International Defence and Aid Fund for Southern Africa

Identity area

Type of entity

Corporate body

Authorized form of name

International Defence and Aid Fund for Southern Africa

Parallel form(s) of name

  • British Defence and Aid Fund for Southern Africa
  • Christian Action

Standardized form(s) of name according to other rules

Other form(s) of name

Identifiers for corporate bodies

Description area

Dates of existence

1960-1990

History

The International Defence and Aid Fund for Southern Africa (IDAF) was an anti-apartheid organization that smuggled £100 million into South Africa for the defense of thousands of political activists and to provide aid for their families while they were in prison.

IDAF grew out of Christian Action (CA), an organization set up by John Collins aimed at relating Christianity to economic, social and political life, and that worked towards reconciliation with Germany and help for the starving people of Europe. In 1948 Collins was appointed Canon of St Paul's Cathedral in London. CA raised money raised money for the families and dependents of those sent to prison during the Defiance Campaign. In 1954 John went to South Africa where he saw apartheid and its effects for himself, and met activists and leaders in the liberation movements. In 1956, when 156 activists were arrested and charged with High Treason, Canon Collins sent £100 to Ambrose Reeves, Bishop of Johannesburg, asking him to brief the best available defense lawyers and pledging CA to raise the funds to pay legal expenses and care for the families of the Treason Trialists. Reeves, foreseeing further repression, suggested widening CA's terms of reference and so the British Defence and Aid Fund for Southern Africa (as it was originally called) was born. As repression in South Africa increased, Defence and Aid responded to ever more pressing political and legal defense needs.

The organization grew and began to receive international recognition and support, mainly from the Scandinavian countries and the United Nations. Several countries formed aid committees. IDAF went international in 1965, with branches in Britain, New Zealand, Scandinavia, Holland and India. On March 18, 1966, the then Mister of Justice Johannes Vorster banned the South African Defence and Aid Committee as an 'unlawful organization' under the Suppression of Communism Act but IDAF continued to send aid through secret channels. Over a period of 25 years, £100 million was smuggled into South Africa. The organization also had an extensive research and publication operation. Canon Collins died in 1982 and Horst Kleinschmidt was named Director of IDAF that same year, a position he held until the organization closed.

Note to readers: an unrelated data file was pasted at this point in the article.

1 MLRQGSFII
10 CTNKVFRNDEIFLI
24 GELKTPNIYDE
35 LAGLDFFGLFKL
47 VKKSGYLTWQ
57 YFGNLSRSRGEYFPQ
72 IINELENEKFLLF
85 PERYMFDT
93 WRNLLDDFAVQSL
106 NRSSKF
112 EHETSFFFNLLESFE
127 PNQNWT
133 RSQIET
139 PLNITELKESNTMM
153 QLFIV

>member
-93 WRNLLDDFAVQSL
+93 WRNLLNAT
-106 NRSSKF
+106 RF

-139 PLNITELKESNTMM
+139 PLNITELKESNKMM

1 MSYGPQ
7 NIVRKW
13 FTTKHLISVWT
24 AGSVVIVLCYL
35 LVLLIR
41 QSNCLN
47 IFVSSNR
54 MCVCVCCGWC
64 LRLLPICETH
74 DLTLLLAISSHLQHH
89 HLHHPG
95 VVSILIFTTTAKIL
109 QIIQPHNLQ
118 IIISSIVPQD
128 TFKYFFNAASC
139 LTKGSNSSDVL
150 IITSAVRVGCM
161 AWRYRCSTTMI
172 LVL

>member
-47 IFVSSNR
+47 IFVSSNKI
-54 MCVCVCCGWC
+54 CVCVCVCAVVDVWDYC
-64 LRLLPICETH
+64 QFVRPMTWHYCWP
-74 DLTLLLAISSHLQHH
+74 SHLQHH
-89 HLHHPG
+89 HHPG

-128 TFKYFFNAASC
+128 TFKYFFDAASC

Places

International

Legal status

Functions, occupations and activities

Mandates/sources of authority

Internal structures/genealogy

General context

Relationships area

Access points area

Occupations

Control area

Authority record identifier

C0062

Institution identifier

GB 1847

Rules and/or conventions used

ISAAR(CPF): International Standard Archival Authority Record for Corporate Bodies, Persons and Families, International Council on Archives (2nd edition, 2003); Rules for the construction of personal, place and corporate names, National Council on Archives (1997).

Status

Level of detail

Dates of creation, revision and deletion

Created by Julia Wylie, October 2016

Language(s)

  • English

Script(s)

Sources

African Archivist Archive. 2016. International Defence and Aid Fund for Southern Africa . [ONLINE] Available at: http://africanactivist.msu.edu/organization.php?name=International+Defence+and+Aid+Fund+for+Southern+Africa+. [Accessed 17 October 2016].

Maintenance notes

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